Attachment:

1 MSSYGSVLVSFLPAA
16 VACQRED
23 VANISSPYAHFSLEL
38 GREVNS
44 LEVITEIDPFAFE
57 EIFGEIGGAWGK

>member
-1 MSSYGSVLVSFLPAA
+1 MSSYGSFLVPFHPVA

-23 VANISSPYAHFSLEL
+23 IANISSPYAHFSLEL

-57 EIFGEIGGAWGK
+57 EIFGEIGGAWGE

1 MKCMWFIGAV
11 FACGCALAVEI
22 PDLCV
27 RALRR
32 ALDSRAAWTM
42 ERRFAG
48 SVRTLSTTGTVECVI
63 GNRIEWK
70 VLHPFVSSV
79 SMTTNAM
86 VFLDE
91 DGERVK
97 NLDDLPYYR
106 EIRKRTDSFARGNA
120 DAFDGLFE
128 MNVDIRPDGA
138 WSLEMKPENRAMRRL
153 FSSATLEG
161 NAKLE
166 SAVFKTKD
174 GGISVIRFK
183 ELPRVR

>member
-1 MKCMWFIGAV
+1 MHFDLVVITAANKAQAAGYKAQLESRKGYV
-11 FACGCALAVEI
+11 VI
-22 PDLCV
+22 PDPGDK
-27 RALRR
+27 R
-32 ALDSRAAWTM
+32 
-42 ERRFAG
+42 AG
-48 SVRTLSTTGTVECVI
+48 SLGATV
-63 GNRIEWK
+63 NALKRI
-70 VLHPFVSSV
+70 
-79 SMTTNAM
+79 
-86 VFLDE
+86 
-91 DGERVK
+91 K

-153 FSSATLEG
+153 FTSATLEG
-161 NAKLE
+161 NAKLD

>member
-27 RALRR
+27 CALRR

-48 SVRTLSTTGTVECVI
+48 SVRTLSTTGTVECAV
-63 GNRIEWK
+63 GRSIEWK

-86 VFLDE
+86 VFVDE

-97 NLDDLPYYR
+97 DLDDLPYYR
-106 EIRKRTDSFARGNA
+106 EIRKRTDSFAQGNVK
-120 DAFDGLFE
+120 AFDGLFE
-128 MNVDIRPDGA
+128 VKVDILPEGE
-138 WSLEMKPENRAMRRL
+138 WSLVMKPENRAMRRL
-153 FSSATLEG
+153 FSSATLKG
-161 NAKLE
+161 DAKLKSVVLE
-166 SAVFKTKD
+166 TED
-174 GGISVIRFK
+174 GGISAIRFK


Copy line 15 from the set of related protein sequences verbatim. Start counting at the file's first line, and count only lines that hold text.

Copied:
11 FACGCALAVEI